An interesting take on what the United States might be like if Ronald Reagan were never elected President:
As an economics student I would like to stress that while Reagan's tax cuts did have huge effects on the United States in areas such as income inequality, they're not the most significant cause of the budget deficit ballooning in the 80s. That was due to the rapid decrease of inflation in Reagan's first couple of years. At the time it was generally thought that it would take a decade or more to fully stamp out inflation. Going off these projections, budgets were planned out with the thought that spending would have to increase by massive amounts every year just to keep up with inflation and that the revenues would also be increasing due to inflation so it would balance out. However as we now know, inflation fell dramatically in the Reagan first term, leading to a situation where the revenues were coming in far below projections and thus the deficit balloon. The tax cuts absolutely had some effect on that, but the deficits would've ballooned anyway even without the tax cuts.horrific Reagan era tax cuts and a ballooning budget deficit.
The OTL 1982 midterms were quite bad for Reagan with the Democrats winning 26 seats in the house, and with a Democratic president the GOP would gain control of the House in either 1982 or 1986, and probably the Senate as well. That would further force Carey's domestic agenda to the right - as was the case with Clinton in the 90s OTL.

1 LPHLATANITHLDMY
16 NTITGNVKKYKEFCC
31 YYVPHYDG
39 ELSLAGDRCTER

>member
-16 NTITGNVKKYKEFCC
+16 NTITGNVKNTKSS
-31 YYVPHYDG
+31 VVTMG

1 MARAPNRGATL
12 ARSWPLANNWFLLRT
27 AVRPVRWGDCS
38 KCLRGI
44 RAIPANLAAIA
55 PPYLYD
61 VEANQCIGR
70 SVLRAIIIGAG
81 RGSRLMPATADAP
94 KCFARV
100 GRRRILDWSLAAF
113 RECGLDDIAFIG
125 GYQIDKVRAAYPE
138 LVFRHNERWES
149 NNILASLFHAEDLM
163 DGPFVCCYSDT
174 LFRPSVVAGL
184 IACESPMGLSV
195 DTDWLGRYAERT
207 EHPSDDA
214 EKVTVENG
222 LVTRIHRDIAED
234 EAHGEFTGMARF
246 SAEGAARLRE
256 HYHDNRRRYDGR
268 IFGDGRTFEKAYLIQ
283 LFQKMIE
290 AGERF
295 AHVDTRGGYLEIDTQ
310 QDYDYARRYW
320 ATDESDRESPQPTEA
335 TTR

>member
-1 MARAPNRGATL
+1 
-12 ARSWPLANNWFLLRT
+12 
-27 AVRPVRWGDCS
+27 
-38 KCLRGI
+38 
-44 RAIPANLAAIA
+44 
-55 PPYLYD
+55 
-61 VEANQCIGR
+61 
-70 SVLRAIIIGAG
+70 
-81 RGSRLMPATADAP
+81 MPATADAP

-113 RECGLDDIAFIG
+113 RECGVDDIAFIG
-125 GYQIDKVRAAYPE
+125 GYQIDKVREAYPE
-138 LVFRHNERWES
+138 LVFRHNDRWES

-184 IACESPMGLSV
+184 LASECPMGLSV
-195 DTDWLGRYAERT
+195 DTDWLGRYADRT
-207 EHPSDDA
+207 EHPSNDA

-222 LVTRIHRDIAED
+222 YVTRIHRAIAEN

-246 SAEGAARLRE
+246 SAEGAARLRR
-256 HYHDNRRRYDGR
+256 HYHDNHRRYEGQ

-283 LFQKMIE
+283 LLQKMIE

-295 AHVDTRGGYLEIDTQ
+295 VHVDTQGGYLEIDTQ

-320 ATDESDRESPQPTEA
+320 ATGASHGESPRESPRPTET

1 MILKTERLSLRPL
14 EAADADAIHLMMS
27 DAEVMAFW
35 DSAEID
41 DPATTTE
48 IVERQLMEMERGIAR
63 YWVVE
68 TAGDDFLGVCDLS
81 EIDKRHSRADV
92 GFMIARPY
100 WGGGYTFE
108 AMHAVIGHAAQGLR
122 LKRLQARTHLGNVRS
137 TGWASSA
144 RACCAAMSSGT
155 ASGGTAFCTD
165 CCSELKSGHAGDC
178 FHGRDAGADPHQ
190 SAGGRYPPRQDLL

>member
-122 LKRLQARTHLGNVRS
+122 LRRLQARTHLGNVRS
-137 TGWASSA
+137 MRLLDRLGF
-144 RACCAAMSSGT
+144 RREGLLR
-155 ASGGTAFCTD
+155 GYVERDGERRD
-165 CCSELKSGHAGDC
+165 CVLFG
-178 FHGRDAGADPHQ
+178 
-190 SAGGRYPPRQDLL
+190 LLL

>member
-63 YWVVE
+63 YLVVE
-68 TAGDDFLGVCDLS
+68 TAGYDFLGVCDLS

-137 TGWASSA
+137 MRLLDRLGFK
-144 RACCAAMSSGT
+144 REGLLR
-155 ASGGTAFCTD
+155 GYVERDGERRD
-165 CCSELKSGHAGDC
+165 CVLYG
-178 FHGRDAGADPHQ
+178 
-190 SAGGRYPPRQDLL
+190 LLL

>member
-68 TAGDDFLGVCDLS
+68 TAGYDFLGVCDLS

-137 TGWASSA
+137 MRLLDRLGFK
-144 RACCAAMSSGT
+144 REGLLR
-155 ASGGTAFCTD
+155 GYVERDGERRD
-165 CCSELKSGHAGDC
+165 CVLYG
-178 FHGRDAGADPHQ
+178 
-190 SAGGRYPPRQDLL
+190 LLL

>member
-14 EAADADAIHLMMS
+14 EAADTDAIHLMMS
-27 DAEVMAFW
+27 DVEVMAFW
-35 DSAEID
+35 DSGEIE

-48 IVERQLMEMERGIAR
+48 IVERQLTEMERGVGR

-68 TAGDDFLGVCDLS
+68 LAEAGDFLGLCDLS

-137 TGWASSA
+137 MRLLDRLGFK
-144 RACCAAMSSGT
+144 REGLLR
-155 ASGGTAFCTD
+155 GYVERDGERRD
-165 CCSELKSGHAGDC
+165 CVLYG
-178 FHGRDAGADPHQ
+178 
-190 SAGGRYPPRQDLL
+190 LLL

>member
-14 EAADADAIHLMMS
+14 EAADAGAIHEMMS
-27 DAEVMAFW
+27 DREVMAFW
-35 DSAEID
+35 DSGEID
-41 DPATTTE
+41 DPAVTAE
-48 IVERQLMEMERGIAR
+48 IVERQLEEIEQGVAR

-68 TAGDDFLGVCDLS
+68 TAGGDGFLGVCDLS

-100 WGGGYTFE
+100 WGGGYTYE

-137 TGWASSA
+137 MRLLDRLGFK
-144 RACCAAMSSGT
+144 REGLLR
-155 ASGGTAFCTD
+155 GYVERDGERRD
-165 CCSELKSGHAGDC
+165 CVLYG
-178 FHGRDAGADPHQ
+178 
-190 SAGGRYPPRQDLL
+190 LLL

If we're assuming a "Ford in 76" scenario, and he faces broadly similar problems as Carter (stagflation) with similar lack of results, then I don't see a situation where 1982 isn't a GOP wave at least to some extent, they likely may not take the house but they could definitely win a ton of seats and have a good year in the senate races. The reason I say this is that if the democrat who wins in 1980 is successful at beating inflation, then there inevitably will be a recession. If they are unsuccessful at fighting inflation, then stagflation continues (maybe improving slightly) but they're seen as not doing anything. Either way, the GOP is in a good position for 1982.Not necessarily. Assuming that 1978 and 1980 are Democratic years in Congressional elections, it would take a massive GOP wave in 1982 for them to take the House in 1982. You could make a comparison with 1994 or 2010, but both were the result of unique circumstances. '94 happened because Clinton was seen as inept and numerous Southern Democrats decided to retire, while 2010 was largely a reaction to Obamacare and the perception that the stimulus had failed. These generally wouldn't apply in ATL in 1982 (unless a Democratic President screws up) so while the Dems would definitely lose seats I doubt their losses would be on the scale of 1994 or 2010.
Carter's flopping imo discredits neoliberals within democrats. IMO you get even with Carey a democratic party to the left of OTL 1976 on economic assumptions om 1980. I strongly suspect we're more likely to hear talk about the era of small government, of business-oriented politics being over than anything like clinton's "era of big government speech".
Either way, the GOP is in a good position for 1982.